HOME  |  NEWS  |  BLOGS  |  MESSAGES  |  FEATURES  |  VIDEOS  |  WEBINARS  |  INDUSTRIES  |  FOCUS ON FUNDAMENTALS
  |  REGISTER  |  LOGIN  |  HELP
<<  <  Page 3/3
notarboca
User Rank
Gold
Re: Acceleration?
notarboca   8/14/2012 10:53:14 PM
NO RATINGS
@Jon Titus--I, too, have questions about acceleration.  Would this require pressure suits for passengers, or perhaps some sort of encapsulated seat that would react to the G-forces?

Jon Titus
User Rank
Blogger
Acceleration?
Jon Titus   8/14/2012 6:42:57 PM
NO RATINGS
Perhaps the rapid acceleration would kill the passengers and crew. Not a good way to start a new airline.

NadineJ
User Rank
Platinum
different world today
NadineJ   8/14/2012 5:44:09 PM
NO RATINGS
From my understanding, faster speed = high fuel consumption.  During the days of the Concorde, high fuel consumption wasn't seen as a problem.  Today, consumers and the market are more focused on things that, at least, appear to be good for the environment.

Rob Spiegel
User Rank
Blogger
Re: West to East in less than an hour
Rob Spiegel   8/14/2012 5:23:12 PM
NO RATINGS
Yes, it's the sonic boom that limits air speed over land:

http://www.discovery.com/area/skinnyon/skinnyon.html

Exceeding 660 miles per hour above sea level creates the boom. Once an aircraft breaks the sound barrier, it creats an extended boom that is heard by anyone who is near the supersonic craft. So it isn't just one single boom -- it's continuous as long as the craft is exceeding the the sound barrier, even if those on the ground experience it as a single boom. So, on a flight from L.A. to N.Y that exceeds the sound barrier, everyone on the ground between the two cities would experience the window-shaking (and sometimes window-breaking) boom.

NASA, however, is looking at strategies for taking the boom out of high speed aircraft:

http://www.nasa.gov/connect/chat/sonic_boom_chat.html

Rob Spiegel
User Rank
Blogger
Re: West to East in less than an hour
Rob Spiegel   8/14/2012 4:59:49 PM
NO RATINGS
OK, that explains a lot. When I read the article -- which didn't address sonic booms -- I wondered whether the small size of the craft negated the sonic booms. Maybe they just take the boom over the ocean and move on.

richnass
User Rank
Blogger
Re: West to East in less than an hour
richnass   8/14/2012 4:56:38 PM
NO RATINGS
I believe you are correct about the sonic booms. They had to be over the ocean before going to hyperspeed. The test run by the Pentagon today was also over the ocean.

Rob Spiegel
User Rank
Blogger
West to East in less than an hour
Rob Spiegel   8/14/2012 4:51:22 PM
NO RATINGS
Yes, Rich, I also saw that CNN article, andI too was surprised. I was under the (perhaps mistaken) impression that speeds exceeding 600 mph would cause sonic booms that would be unacceptable to residents. And thus, there was a wall against faster speeds. Yet at 4,500 mph, why no sonic booms?

Jack Rupert, PE
User Rank
Platinum
Who's to Blame?
Jack Rupert, PE   8/14/2012 4:45:28 PM
NO RATINGS
What's getting in the way of speed?  Is it just cost or is it, like usual, government regulation?  Even in its heyday, the Concorde was only allowed to fly at its advertised speed over open ocean.  I think it was "illegal" for them to fly a New York to LA route at those speeds.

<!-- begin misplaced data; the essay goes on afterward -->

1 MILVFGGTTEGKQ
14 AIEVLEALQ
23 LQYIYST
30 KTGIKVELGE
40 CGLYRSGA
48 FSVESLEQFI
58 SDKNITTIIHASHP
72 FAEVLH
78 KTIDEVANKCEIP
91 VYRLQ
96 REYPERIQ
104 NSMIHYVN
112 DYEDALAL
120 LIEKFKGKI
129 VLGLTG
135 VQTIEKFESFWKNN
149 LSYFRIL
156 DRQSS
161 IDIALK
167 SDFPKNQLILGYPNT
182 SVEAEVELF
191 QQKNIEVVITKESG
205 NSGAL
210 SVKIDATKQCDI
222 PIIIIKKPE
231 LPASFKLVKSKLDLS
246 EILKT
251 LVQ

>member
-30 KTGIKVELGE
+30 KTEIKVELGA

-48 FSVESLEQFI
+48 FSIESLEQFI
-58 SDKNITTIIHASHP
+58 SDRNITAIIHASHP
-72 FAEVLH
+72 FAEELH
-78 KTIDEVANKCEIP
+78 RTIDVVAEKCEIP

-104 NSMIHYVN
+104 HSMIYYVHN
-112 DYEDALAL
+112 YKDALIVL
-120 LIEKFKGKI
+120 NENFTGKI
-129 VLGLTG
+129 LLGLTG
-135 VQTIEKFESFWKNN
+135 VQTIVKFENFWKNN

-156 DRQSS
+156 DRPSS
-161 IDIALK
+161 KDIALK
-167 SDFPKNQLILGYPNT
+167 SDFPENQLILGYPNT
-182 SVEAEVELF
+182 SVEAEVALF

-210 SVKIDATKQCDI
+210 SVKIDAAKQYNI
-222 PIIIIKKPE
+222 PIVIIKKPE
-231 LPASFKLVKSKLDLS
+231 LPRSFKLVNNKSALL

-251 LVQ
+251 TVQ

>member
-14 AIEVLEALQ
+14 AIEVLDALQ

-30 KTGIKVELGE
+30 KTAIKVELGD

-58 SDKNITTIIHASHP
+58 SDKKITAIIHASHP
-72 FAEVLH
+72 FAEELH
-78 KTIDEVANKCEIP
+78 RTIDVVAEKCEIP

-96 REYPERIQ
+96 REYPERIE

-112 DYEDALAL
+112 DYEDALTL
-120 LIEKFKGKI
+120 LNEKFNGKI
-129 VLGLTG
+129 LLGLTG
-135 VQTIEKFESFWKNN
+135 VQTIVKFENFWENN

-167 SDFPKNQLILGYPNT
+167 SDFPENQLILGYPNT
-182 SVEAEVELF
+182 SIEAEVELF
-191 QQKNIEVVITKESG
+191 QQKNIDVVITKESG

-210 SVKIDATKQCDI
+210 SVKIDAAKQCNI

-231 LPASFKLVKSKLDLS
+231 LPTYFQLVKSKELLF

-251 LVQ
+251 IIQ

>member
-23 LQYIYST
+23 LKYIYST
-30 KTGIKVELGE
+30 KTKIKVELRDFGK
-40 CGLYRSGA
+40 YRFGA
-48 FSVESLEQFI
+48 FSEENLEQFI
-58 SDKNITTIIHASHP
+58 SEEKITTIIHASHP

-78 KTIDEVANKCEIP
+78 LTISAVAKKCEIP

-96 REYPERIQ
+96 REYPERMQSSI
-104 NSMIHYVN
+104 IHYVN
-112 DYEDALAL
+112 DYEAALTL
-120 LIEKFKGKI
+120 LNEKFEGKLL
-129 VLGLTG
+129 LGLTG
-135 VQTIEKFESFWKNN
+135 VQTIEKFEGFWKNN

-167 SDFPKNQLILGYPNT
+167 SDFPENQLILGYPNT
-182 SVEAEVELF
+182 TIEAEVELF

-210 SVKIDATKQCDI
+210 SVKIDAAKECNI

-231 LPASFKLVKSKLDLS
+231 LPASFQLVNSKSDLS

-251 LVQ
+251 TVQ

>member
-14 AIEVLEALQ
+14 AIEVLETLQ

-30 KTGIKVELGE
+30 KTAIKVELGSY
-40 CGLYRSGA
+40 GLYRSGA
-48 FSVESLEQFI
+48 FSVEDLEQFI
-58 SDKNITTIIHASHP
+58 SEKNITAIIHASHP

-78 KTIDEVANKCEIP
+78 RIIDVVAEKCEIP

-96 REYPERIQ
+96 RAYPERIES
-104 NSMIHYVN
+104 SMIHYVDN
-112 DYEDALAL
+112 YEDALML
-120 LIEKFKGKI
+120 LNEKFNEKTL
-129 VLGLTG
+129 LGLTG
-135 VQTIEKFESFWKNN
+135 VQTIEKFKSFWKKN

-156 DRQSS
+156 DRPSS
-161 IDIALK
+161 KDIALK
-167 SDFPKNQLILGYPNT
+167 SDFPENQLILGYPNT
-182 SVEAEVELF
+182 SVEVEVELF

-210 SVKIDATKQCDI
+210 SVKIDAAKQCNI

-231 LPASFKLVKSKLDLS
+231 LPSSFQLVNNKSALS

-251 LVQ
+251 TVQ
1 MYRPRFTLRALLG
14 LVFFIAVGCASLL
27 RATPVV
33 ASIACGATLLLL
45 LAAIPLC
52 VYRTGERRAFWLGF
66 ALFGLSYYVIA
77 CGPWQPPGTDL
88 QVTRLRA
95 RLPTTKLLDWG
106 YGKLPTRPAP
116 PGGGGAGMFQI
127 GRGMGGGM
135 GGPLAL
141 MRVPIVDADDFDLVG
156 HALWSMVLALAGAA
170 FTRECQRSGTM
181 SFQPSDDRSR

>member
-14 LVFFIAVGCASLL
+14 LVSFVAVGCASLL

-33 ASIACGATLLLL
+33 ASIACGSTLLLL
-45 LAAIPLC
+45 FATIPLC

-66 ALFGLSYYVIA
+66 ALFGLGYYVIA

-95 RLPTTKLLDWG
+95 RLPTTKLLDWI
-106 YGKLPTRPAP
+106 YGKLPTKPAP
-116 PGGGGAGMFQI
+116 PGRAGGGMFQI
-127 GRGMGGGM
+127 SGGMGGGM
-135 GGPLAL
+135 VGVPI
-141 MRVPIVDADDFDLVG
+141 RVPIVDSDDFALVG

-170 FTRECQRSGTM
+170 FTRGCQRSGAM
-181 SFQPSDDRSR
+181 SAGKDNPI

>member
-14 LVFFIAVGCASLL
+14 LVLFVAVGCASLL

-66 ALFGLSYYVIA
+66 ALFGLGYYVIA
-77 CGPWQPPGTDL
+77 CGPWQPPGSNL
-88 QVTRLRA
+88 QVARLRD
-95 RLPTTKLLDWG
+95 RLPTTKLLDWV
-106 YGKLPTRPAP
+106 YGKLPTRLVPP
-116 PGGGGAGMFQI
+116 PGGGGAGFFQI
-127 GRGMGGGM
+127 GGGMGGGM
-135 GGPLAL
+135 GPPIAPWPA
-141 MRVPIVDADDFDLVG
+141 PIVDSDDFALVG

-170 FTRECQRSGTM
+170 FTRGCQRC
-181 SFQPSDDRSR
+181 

<<  <  Page 3/3


Partner Zone
Latest Analysis
In this new Design News feature, "How it Works," we’re starting off by examining the inner workings of the electronic cigarette. While e-cigarettes seemed like a gimmick just two or three years ago, they’re catching fire -- so to speak. Sales topped $1 billion last year and are set to hit $10 billion by 2017. Cigarette companies are fighting back by buying up e-cigarette manufacturers.
Microchip recently released the 3D TouchPad, the first USB PC Peripheral device that couples 2D multi-touch input with 3D air gesture technology. The company seeks the help of developers to further enhance the capabilities of the technology.
Made by Monkeys highlights products that somehow slipped by the QC cops.
To give engineers a better idea of the range of resins and polymers available as alternatives to other materials, this Technology Roundup presents several articles on engineering plastics that can do the job.
Mac Cameron of Stratasys describes the company’s Connex3 technology, which allows users to 3D-print complex parts in one build with no assembly required.
More:Blogs|News
Design News Webinar Series
10/7/2014 8:00 a.m. California / 11:00 a.m. New York
9/25/2014 11:00 a.m. California / 2:00 p.m. New York
9/10/2014 11:00 a.m. California / 2:00 p.m. New York
7/23/2014 11:00 a.m. California / 2:00 p.m. New York
Quick Poll
The Continuing Education Center offers engineers an entirely new way to get the education they need to formulate next-generation solutions.
Oct 20 - 24, How to Design & Build an Embedded Web Server: An Embedded TCP/IP Tutorial
SEMESTERS: 1  |  2  |  3  |  4  |  5  |  6


Focus on Fundamentals consists of 45-minute on-line classes that cover a host of technologies. You learn without leaving the comfort of your desk. All classes are taught by subject-matter experts and all are archived. So if you can't attend live, attend at your convenience.
Next Class: 10/28-10/30 11:00 AM
Sponsored by Stratasys
Next Class: 10/28-10/30 2:00 PM
Sponsored by Gates Corporation
Next Class: 11/11-11/13 2:00 PM
Sponsored by Littelfuse
Learn More   |   Login   |   Archived Classes
Twitter Feed
Design News Twitter Feed
Like Us on Facebook

Sponsored Content

Technology Marketplace

Copyright © 2014 UBM Canon, A UBM company, All rights reserved. Privacy Policy | Terms of Service